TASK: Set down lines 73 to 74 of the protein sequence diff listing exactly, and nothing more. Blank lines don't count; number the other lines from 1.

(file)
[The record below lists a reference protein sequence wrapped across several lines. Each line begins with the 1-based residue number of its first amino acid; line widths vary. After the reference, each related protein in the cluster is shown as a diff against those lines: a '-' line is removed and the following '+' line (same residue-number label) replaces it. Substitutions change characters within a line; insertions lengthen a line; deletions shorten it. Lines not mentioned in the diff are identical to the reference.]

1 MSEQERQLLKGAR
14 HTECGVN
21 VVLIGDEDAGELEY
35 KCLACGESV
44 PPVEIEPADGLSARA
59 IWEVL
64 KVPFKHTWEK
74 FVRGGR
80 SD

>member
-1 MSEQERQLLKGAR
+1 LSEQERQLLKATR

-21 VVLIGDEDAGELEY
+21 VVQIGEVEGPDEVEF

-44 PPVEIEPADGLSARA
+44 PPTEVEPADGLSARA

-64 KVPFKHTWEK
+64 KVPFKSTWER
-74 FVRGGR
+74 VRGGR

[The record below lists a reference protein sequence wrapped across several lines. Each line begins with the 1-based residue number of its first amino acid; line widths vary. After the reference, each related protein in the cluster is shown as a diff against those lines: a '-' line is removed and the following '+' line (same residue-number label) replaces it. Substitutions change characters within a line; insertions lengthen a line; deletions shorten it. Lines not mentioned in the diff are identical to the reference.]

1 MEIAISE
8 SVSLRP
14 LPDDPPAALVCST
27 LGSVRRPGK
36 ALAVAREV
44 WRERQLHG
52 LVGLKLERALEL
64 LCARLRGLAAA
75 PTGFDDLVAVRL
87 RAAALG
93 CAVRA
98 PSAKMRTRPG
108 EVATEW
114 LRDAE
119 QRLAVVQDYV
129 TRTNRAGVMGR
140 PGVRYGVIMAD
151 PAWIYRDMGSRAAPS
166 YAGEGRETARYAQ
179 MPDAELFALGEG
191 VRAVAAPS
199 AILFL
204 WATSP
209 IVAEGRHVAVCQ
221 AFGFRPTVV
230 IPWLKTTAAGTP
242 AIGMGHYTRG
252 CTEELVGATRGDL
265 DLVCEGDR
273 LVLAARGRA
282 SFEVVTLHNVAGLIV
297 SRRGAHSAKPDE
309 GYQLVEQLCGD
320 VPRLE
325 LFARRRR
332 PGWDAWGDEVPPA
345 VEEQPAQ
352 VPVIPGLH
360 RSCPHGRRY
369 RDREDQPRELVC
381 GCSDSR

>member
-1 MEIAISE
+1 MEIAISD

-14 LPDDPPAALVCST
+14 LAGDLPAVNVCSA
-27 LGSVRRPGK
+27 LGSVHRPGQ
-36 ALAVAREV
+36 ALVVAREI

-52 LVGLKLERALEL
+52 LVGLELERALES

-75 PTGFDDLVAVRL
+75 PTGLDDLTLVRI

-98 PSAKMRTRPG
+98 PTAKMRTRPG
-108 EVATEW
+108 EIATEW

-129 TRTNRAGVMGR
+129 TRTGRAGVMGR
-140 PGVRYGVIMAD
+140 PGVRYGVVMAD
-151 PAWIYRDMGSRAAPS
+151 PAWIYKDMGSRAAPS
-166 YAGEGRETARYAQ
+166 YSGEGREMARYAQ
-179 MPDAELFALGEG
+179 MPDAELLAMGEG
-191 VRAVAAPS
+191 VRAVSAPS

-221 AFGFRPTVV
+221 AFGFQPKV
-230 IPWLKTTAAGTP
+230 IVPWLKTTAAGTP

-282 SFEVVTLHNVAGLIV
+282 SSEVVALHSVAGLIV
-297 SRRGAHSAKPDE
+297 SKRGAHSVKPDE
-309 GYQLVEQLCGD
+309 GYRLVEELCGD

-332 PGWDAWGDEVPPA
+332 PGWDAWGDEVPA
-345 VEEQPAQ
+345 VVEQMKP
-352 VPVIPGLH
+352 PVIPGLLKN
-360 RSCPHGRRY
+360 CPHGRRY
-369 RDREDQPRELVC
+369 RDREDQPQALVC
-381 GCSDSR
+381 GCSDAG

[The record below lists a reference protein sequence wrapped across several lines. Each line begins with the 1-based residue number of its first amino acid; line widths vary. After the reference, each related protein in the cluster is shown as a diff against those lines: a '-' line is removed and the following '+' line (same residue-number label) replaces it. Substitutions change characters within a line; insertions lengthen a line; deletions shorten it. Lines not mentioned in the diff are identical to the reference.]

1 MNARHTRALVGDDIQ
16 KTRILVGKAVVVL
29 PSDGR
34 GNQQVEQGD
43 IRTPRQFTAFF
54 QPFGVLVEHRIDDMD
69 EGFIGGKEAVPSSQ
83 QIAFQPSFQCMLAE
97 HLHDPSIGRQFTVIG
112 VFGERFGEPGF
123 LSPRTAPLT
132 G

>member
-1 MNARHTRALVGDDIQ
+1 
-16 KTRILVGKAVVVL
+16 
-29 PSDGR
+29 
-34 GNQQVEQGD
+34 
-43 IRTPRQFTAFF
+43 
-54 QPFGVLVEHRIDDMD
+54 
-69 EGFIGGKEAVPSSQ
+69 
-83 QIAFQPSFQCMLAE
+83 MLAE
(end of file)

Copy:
-52 LVGLKLERALEL
+52 LVGLELERALES